Roasted coconut, roasted coriander, and roasted chilies are the triad that give this Mangalorean-inspired chicken its delicious smoky flavour. Simple and easy, this tropical dish is great for an Indian -themed brunch or dinner.
- 3 chicken breast halves (250g), cut into 1.5” cubes
- salt – ¾ teaspoon or to taste
- ⅓ cup coconut, freshly grated
- 2 teaspoons coriander seeds, whole
- ½ teaspoon cumin, whole Click here to buy aromatic whole cumin seeds
- 2 Kashmiri chilies, whole (or 2 teaspoons paprika) Click here to buy organically cultivated chilies
- 8-12 black peppercorns, whole Click here to buy our favourite black peppercorns
- ½ teaspoon turmeric Click here to buy our favourite turmeric
- 6 cloves of garlic, peeled
- 1 onion, finely chopped
- 3 tablespoons water, plus ¼ th cup
- ¼ cup coconut milk, freshly made or packaged Click here to buy a nice creamy coconut milk
- a squeeze of lime (about 1 teaspoon)
- 2 tablespoons coconut oil Click here to buy cold-pressed virgin coconut oil
- Heat a pan on medium heat. Dry roast coconut until light brown, about 2 minutes.
- Remove the coconut and dry roast coriander seeds, cumin, and red chilies until spices are light brown and give off a roasted smell.
- Combine coconut, roasted spices, chilies, black peppercorns, turmeric, and garlic with water in a food processor or wet grinder. Grind to paste.
- Marinate chicken with salt – rub it in well. Then apply coconut paste to the chicken and allow it to marinate while prepping other ingredients.
- Heat oil in a wok or frying pan on medium heat. Once heated, add onions, fry for 2-3 minutes until the onions turn translucent.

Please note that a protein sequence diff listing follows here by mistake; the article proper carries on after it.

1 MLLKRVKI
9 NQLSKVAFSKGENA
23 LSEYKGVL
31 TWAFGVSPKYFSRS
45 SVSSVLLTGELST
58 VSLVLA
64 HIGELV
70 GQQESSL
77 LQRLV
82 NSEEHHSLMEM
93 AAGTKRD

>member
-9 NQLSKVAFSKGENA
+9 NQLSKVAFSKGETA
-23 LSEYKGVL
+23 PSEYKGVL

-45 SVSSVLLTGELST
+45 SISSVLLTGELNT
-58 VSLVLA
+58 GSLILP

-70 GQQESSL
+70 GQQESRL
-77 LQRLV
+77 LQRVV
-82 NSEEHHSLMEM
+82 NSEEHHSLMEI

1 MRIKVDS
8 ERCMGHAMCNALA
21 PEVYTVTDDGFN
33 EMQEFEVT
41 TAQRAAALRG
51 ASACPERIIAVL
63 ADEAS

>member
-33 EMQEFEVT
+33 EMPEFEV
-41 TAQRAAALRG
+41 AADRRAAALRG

- Add chicken and the ground masala to the pan. Fry chicken uncovered, for 10-12 minutes until chicken is cooked through.
- Add coconut milk and 1/4th cup remaining water. Mix well, so the spice mixture is blended into coconut milk.
- Lower heat to simmer. Simmer for 4-5 minutes. Add a squeeze of lime or lemon juice. Adjust salt and seasonings.
- Serve hot with rice, chapatti, or kori rotti.
Coconut, fresh or desiccated, is critical for this dish. If you lack whole spices, go ahead and roast coconut and chilies and add powdered or ground spice to the paste. Kashmiri chilies give color and flavour, but if you don’t have them, feel free to add 2 teaspoons of paprika to the paste. The same goes for pepper. If you do want to go with one whole spice make it coriander, as it adds nuttiness to the flavour and is just much better whole. I have bypassed tamarind, which makes the recipe more authentic, but is just an unnecessary extra pantry ingredient for a student or novice cook. If you do have tamarind, add a teaspoon of paste instead of lime juice! And have fresh coconut milk? Skip the additional water and go with fresh!